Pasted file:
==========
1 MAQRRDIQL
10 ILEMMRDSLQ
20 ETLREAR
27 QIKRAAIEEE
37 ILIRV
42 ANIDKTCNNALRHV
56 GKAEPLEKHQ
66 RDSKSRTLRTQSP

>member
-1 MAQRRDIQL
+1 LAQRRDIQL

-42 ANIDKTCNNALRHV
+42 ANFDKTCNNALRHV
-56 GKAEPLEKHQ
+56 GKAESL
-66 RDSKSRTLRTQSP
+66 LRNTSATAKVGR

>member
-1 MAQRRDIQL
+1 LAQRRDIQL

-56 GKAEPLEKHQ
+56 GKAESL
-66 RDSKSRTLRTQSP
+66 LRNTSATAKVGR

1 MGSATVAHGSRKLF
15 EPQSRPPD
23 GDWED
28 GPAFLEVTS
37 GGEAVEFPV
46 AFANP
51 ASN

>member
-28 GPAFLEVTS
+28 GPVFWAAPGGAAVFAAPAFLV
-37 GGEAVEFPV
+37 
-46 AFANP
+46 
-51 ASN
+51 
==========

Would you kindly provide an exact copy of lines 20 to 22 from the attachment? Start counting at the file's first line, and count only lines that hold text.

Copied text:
+1 LAQRRDIQL

-56 GKAEPLEKHQ
+56 GKAESL